Consultant and Educator: Digital Technology Architecture for Business Enterprises
Why I teach Information Management Systems at Harvard Extension School
Learning and discovering. As the saying goes, if you want to learn something, teach it. My enterprise architecture course, by necessity, is very dynamic. I update my course materials every semester to ensure that the syllabus reflects the state of the field.
“I believe graduate education is about training the mind to think.”
And of course, the joy of seeing my students succeed. Teaching enterprise architecture means doing away with rote memorization and focusing on systems thinking instead. We learn by studying cases: reading solution implementation stories teaches us how to diagnose and solve all kinds of issues. With master’s degrees from Harvard Extension School, my students win new and interesting jobs, launch their own companies, and pursue PhDs. They make me proud.
Students work in teams on their Information Management Systems (IMS) capstone projects, which is a semester-long effort. The resulting final papers are comprehensive business technology proposals, prepared to meet standards of professional quality and academic rigor. It is a challenging but rewarding experience for all participants. It involves a lot of learning, discussion, and exchange of ideas.
The course culminates with a symposium-style event showcasing final capstone projects to the faculty panel and guests, including IMS program alumni.
I believe graduate education is about training the mind to think. My class is an interactive seminar that encourages students to learn from each other and to share their research. By running several team projects in parallel, we multiply the volume of what can be learned in a single semester. For example, if one team does a project on corporate data security, another on artificial intelligence for healthcare, and a third on robotic process automation, the whole class gets to learn all these topics in greater depth than they would through lectures and readings alone. The format may be labor-intensive for both the instructor and the students, but it is super rewarding!
Changes in the IMS Field
In the past, digital transformation ran on two parallel tracks: business and IT. These tracks were expected to work in tandem– “business and IT alignment” was the buzzword of the last decade. You had two separate stacks of strategic plans, investments, and metrics: one for the business, another for IT.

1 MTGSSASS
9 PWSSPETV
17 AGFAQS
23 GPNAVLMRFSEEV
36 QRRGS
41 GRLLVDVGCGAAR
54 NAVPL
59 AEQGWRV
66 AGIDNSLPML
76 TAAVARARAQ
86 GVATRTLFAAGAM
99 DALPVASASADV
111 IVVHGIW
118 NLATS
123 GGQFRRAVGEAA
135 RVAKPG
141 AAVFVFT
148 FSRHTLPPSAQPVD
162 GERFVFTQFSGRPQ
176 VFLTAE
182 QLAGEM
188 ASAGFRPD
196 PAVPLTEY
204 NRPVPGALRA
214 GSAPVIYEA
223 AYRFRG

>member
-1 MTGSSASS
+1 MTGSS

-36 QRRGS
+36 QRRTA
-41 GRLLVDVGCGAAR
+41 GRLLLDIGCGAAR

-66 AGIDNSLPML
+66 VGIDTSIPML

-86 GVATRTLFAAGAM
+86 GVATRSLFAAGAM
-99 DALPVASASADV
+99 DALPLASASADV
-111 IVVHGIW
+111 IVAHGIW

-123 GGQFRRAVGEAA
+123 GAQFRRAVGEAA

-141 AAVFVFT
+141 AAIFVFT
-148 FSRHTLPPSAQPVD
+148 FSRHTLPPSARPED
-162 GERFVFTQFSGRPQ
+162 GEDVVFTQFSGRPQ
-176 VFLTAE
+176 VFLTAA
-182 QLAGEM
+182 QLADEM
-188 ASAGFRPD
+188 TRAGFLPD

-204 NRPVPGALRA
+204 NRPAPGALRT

Now, “alignment” is becoming a bad word because merely “aligning” business and IT is not enough. Business strategy has to be based on technology strategy, and vice versa. It is a great time to innovate because so much new and emerging technology is at our fingertips: not only IoT and AI-based products but also cloud infrastructure, common API protocols, high-performance analytics, and the unprecedented interoperability of modern software.
More About Zoya
Dr. Zoya Kinstler teaches two courses, “Capstone Seminar in Digital Enterprise” and “Case Studies in Enterprise Architecture,” in the graduate program of Information Management Systems.
Kinstler is an expert in digital technology architecture for business enterprises. She has over thirty years of experience in telecommunications, business-to-business software integration, and multi-channel web platforms. Her business acumen is informed by extensive technical expertise in enterprise architecture, communications technologies, software engineering, and computer science.
A native of Latvia, Kinstler received an MS in economics and cybernetics from the University of Latvia and a PhD in mathematical economics from Moscow State University. Her research and publications are in general systems theory, econometrics, and management science.
Before immigrating to the United States in 1988, Kinstler was an assistant professor at Latvia State Executive Education Institute. She began her career in the U.S. as a software engineer for various businesses. During the early years of the dot-com era she was a principal investigator at GTE Laboratories. There, her team built electronic commerce tools, including the first XML-based online billing solution.
Until 2019, Zoya was an Enterprise Architect at Verizon Communications, where she was responsible for business analysis and technical assessments of software solutions for global business contracts.
In 2004, Harvard Extension School launched a new concentration in Information Management Systems (IMS) and invited Dr. Kinstler to teach the program’s capstone course. Since then, many generations of IT professionals have completed capstone projects in her course. She is a recipient of 2012 Petra T. Shattuck Excellence in Teaching Award.
Kinstler serves on the advisory board for information technology programs at Harvard Extension School and on the organizing committee for Massachusetts Institute of Technology Sloan CIO Symposium.